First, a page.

Japan faces new wave of infections Japan faces new wave of infections
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Japan faces new wave of infections

    This article is part of a series on important coronavirus-related information. Click here to read other installments: #Coronavirus the facts. Find the latest information on everything COVID-19.

    Case numbers on the rise

    Infections are on an upward trend across Japan, especially in the northern prefecture of Hokkaido and some other areas. Experts say it's likely the start of an eighth COVID wave.

    In many instances during previous waves, infections started taking place in cities with large populations such as Tokyo and its surroundings and spread to other places as people moved. But the latest wave began in Hokkaido and the northern Tohoku region.

    The Omicron BA.5 variant is still dominant. It was the most common type during the seventh wave that Japan experienced during summer.

    Tokyo Medical University Hospital Professor Hamada Atsuo says that BA.5 is now considered to be in a state of resurgence in regions where people have less immunity.

    Graph: COVID-19 Daily Cases in Japan

    Other variants emerge

    Experts are worried that the spread of other Omicron variants could trigger a spike in infections.

    Figures submitted at the Tokyo Metropolitan Government's COVID-19 monitoring meeting on November 17 show the BA.5 variant accounted for more than 98 percent of infections during September, but it is now on a downward trend.

    Chart: COVID-19 variants in Tokyo

    Variants such as BA.2.75 and BQ.1.1, on the other hand, are gradually increasing. During October, they accounted for 2.5 percent and 2.4 percent of cases respectively. Across the same period, BA.5 represented 90.5 percent of cases; BF.7, 2 percent; BQ.1, 0.7 percent; and XBB, 0.7 percent.

    BQ.1.1, along with BQ.1, is replacing BA.5 in the United States.

    Professor Hamada is closely watching the new variants to see what role they play in the next set of monthly figures.

    He says the Omicron-targeting vaccines in the current rollout are thought to be effective against BQ.1 and XBB. With concerns about a possible double outbreak of COVID-19 and influenza this winter, people are advised to get a flu jab as well.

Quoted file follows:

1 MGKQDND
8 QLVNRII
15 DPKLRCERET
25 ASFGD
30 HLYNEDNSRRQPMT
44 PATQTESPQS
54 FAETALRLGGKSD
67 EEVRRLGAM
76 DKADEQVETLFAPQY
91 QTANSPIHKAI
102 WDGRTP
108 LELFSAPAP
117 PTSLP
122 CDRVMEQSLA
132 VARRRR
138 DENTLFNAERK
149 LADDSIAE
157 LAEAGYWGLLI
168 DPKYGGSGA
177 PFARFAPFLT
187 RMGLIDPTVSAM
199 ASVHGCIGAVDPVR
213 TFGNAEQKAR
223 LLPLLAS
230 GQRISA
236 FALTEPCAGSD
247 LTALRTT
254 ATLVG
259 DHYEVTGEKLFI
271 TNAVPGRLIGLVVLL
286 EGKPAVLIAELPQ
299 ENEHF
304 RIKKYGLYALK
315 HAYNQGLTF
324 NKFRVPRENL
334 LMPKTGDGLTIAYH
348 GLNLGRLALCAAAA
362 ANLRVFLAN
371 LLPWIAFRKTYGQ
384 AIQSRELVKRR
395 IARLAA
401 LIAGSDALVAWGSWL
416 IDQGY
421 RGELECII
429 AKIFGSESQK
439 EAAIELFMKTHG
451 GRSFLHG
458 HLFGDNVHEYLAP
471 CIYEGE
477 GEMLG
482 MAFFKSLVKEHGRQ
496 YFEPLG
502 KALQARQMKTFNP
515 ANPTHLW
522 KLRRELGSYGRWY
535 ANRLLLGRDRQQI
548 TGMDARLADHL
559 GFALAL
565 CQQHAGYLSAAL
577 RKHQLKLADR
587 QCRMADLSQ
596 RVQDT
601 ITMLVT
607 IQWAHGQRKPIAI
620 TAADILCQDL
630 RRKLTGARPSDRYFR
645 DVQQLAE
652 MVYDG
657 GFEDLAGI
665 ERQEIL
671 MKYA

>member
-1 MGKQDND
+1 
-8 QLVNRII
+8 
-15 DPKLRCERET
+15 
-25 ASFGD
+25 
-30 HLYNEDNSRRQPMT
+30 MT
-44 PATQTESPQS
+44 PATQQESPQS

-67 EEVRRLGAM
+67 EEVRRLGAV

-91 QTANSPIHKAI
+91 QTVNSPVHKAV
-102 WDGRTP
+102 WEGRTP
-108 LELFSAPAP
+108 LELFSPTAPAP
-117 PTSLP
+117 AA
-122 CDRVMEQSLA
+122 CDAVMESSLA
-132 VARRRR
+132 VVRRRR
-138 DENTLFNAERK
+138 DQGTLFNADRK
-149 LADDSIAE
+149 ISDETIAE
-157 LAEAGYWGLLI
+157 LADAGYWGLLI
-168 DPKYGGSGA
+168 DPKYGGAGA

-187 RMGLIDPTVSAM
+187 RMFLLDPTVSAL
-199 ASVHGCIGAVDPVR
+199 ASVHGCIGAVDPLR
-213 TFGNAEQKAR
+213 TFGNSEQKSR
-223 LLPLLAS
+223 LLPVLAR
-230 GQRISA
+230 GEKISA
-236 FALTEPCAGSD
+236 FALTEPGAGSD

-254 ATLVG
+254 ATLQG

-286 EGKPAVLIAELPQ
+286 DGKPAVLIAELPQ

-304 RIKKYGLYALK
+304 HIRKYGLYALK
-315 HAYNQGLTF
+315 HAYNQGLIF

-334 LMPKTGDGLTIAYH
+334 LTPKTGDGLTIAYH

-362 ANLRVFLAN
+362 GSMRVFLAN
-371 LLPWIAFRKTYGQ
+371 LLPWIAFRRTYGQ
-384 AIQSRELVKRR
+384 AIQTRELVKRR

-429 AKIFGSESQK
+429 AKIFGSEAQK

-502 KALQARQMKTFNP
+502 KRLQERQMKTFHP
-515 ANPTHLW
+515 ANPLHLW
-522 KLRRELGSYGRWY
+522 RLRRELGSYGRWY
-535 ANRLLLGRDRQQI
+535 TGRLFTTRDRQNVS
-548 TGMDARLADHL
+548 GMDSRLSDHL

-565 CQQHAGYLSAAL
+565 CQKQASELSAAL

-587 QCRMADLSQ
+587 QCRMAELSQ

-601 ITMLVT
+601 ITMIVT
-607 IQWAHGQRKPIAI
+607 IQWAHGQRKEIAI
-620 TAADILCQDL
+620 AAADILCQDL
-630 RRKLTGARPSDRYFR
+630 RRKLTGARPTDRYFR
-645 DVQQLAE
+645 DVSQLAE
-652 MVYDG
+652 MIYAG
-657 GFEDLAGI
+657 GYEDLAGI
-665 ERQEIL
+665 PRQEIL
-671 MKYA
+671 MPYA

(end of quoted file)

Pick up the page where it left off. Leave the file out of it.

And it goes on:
Influenza cases

    Currently, the number of flu patients in Japan is lower than it was during the pre-pandemic period. But with case numbers and school/class closures increasing in some areas, the trend is being monitored.

    *Related article: Japan prepares for a possible double virus outbreak (Nov. 11, 2022)

    *Related article: Omicron BA.5 vaccine in Japan (Oct. 27, 2022)

    Policy revisions

    The Japanese government has overhauled its alert system for coronavirus infections, reducing it from five tiers of urgency to four. The aim is to avoid straining healthcare systems and prioritize care for high-risk people. It has also allowed each prefectural government to bolster their own measures in response.

    Level 3

    Level three is in effect when the continuing spread of infections is such that hospitals are too full for people at higher risk of developing serious symptoms to get immediate access to medical services. In such cases, prefectural governments can issue a declaration to strengthen preventive measures and are allowed to ask people with COVID symptoms to refrain from outings.

    Level 4

    This is the most serious level. It means healthcare systems are no longer functioning properly due to an excessive number of patients. Prefectural governments can issue a medical emergency declaration and make other, more powerful requests. For example, they can ask residents to work from home when possible and refrain from travel. Event organizers may be asked to postpone.

    This information is accurate as of November 24, 2022.

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